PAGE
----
At the MMIW keynote panel during DiverseU this year, one of the panelists asked if any administrators were in the audience. The only response? Crickets.
No president. No provost. No deans. No one.
I was disappointed, but not surprised. *Sips tea.*
This kind of stuff happens more often than not. While it may surprise some people that our institution isn’t as diversity-driven as they may think, there are many of us who don’t even get upset anymore.
If we want to keep calling on diversity and “recruit” diversity, our administration needs to show up for and support its diverse students.
While UM has made huge strides in terms of welcoming diverse students and cultivating diverse programming like DiverseU, it still needs to be present and actually support these events in order to consider itself a friend of diversity.
The Kyiyo Powwow is another area where our institution has failed students of color. The powwow is the biggest diversity event on campus, bringing in around 5,000 people for the celebration. The powwow budget is more than $50,000, money that students have to fundraise.
That’s right, STUDENTS have to raise $50,000 during the school year, on top of being enrolled full-time at UM, and potentially having jobs and families to care for as well.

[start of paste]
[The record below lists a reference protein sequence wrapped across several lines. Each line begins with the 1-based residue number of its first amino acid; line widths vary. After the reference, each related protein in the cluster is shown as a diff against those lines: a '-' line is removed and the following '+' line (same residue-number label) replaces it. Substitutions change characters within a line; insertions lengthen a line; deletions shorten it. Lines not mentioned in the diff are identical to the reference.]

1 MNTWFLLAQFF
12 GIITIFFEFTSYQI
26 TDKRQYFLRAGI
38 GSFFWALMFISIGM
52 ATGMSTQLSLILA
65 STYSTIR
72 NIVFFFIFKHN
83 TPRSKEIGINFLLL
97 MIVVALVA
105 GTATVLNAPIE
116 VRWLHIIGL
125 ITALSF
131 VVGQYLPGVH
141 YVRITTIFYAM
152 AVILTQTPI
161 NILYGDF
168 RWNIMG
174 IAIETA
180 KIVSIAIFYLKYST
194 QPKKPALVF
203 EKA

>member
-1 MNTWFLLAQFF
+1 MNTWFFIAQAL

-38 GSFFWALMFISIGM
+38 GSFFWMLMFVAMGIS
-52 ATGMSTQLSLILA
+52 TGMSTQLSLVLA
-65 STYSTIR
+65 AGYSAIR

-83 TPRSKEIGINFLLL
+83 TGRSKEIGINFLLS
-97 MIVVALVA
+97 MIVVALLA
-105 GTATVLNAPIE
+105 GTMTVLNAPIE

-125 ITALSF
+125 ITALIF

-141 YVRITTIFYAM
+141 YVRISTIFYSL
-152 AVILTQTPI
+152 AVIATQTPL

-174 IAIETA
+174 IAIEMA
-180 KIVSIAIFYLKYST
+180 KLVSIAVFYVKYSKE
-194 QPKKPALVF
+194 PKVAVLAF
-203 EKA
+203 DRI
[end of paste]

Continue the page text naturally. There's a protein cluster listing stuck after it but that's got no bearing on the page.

The kicker of all of this is that the Adams Center just raised the rates for renting out the venue for the weekend, money the Kyiyo Native American Student Association now has to budget for and fundraise even more. This is exceptionally annoying, to say the least, because our lovely neighbor school in Bozeman allows its powwow committee — with members who are also students — to rent out its stadium for free. *Sips tea again.*.
This kind of stuff should not be happening. Yes, things cost money. I get that. But our administration and institution need to understand that this work is not easy, yet we as an institution are only willing to support it as long as it’s easy.
Kyiyo and the students who work hard all year to make it happen are not just a cool photo op for the University to post about when they get around to it. The DiverseU coordinators and planners do not put these events on just for the University to point at and say, “Look! We love diversity!”
This institution is walking all over, and cashing in on, the very hard work of others who actually care about students of diverse backgrounds and cultures.
That is not supporting diversity. Not showing up for diversity events is not supporting diversity. Charging a student group that brings in people the University could never reach is not supporting diversity.
We all want to jump around and talk about how diverse we are and how we love diversity. But when it actually comes down to it, do we?
If we want to be the diverse, liberal school we claim to be, our administration, deans and professors need to show up and actually care. If you can’t do that, then sit down in your vanilla offices, stay there and stop wasting our time because the rest of us have actual work to do.